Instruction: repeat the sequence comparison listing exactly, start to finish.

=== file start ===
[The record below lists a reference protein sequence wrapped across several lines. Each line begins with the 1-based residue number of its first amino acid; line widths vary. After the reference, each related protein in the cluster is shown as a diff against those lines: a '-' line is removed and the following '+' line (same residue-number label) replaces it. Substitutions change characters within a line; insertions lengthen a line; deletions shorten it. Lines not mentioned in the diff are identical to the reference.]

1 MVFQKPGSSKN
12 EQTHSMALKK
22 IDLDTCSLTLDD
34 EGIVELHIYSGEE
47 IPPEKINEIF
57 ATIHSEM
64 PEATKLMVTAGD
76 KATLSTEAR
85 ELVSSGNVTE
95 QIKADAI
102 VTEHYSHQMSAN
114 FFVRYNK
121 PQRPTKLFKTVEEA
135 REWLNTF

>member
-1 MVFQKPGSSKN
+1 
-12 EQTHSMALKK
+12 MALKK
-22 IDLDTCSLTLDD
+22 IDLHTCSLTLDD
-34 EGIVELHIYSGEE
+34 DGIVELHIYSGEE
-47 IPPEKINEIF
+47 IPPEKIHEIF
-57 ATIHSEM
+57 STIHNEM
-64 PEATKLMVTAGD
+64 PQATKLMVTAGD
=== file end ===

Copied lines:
[The record below lists a reference protein sequence wrapped across several lines. Each line begins with the 1-based residue number of its first amino acid; line widths vary. After the reference, each related protein in the cluster is shown as a diff against those lines: a '-' line is removed and the following '+' line (same residue-number label) replaces it. Substitutions change characters within a line; insertions lengthen a line; deletions shorten it. Lines not mentioned in the diff are identical to the reference.]

1 MVFQKPGSSKN
12 EQTHSMALKK
22 IDLDTCSLTLDD
34 EGIVELHIYSGEE
47 IPPEKINEIF
57 ATIHSEM
64 PEATKLMVTAGD
76 KATLSTEAR
85 ELVSSGNVTE
95 QIKADAI
102 VTEHYSHQMSAN
114 FFVRYNK
121 PQRPTKLFKTVEEA
135 REWLNTF

>member
-1 MVFQKPGSSKN
+1 
-12 EQTHSMALKK
+12 MALKK
-22 IDLDTCSLTLDD
+22 IDLHTCSLTLDD
-34 EGIVELHIYSGEE
+34 DGIVELHIYSGEE
-47 IPPEKINEIF
+47 IPPEKIHEIF
-57 ATIHSEM
+57 STIHNEM
-64 PEATKLMVTAGD
+64 PQATKLMVTAGD